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May 16, 2019

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Riding a wave of success

The Tianma Telescope, which is as large as eight basketball courts, with a diameter of 65 meters and a height of 70 meters, stands in the fields at the foot of Sheshan Hill in Songjiang District.

It now ranks No. 1 in Asia and No. 3 in the world in terms of overall performance, after the 110-meter-diameter Green Bank Telescope in the US and the 100-meter-diameter Effelsberg Telescope in Germany.

The Tianma can pick up eight different frequency bands, making it powerful enough to observe celestial bodies more than 10 billion light years away.

“If you are on Mars, you can pick up phone calls from Earth,” said Shen Zhiqiang, head of the Shanghai Astronomical Observatory under the Chinese Academy of Sciences.

The Tianma has been used in a number of crucial astronomical missions since it began operation in 2012. It has detected radio bursts from a magnetar, a type of neutron star, near the supermassive black hole in the galactic center. Currently, there are only four magnetars that have been detected by radio emissions.

The radio telescope’s first mission was to track and position the Chang’e-2 lunar probe in December 2012, as part of China’s Very Long Baseline Interferometry system, which is used by scientists around the world to track moving objects in the universe.

The system comprises a data center in Shanghai and telescopes in Shanghai, Beijing, Kunming and Urumqi that form one giant “telescope” with a diameter of more than 3,000 kilometers.

Later, the Tianma joined the Chang’e-3 and 4 probes.

This year, it will be contributing to the Chang’e-5 probe, and will participate in China’s first Mars probe in 2020 and the Jupiter probe in 2025, according to Shen.

Construction on the Tianma site started in March 2010 and it was completed in October 2012.

“Usually, it takes six years to complete such a large-scale facility,” Shen said, noting the challenges surmounted by local engineers and scientists.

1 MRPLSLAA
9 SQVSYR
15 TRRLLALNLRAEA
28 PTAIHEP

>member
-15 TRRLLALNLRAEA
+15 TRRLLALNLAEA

As a fully steerable radio telescope, Tianma can move in every direction above the horizon, offering a 360-degree panorama of the universe with a “best pointing” accuracy of 3 arc seconds — equal to 1/7,200 degrees of every tick of a watch second hand.

The telescope weighs about 2,700 tons and, according to Shen, is in operation about 7,000 hours every year.

The radio telescope was a “serendipity discovery,” said Shen.

In 1931, American radio engineer Karl Jansky discovered radio waves emanating from the Milky Way in an experiment designed to study static electricity disturbances in radio telephone services.

For the first time, humans listened to the universe, Shen said.

Jansky’s discovery, publicized in 1931, inspired the invention of the radio telescope. Unlike optical telescopes that receive visible light, the radio telescope picks up radio emissions from the universe.

Then, scientists process the data and draw sky maps.

Many celestial bodies, such as black holes in the center of the Milky Way and rapidly rotating stars, are only “visible” in the radio frequency portion of the electromagnetic spectrum.

“We could normally just see one of a trillion of photons from the center of the Milky Way,” Shen said.

“By using a radio telescope, we can ‘see’ many of them.

“Just last month, humans saw the first-ever close-up of a black hole, captured by the Event Horizon Telescope, a network of several radio telescopes scattered across the globe.”




 

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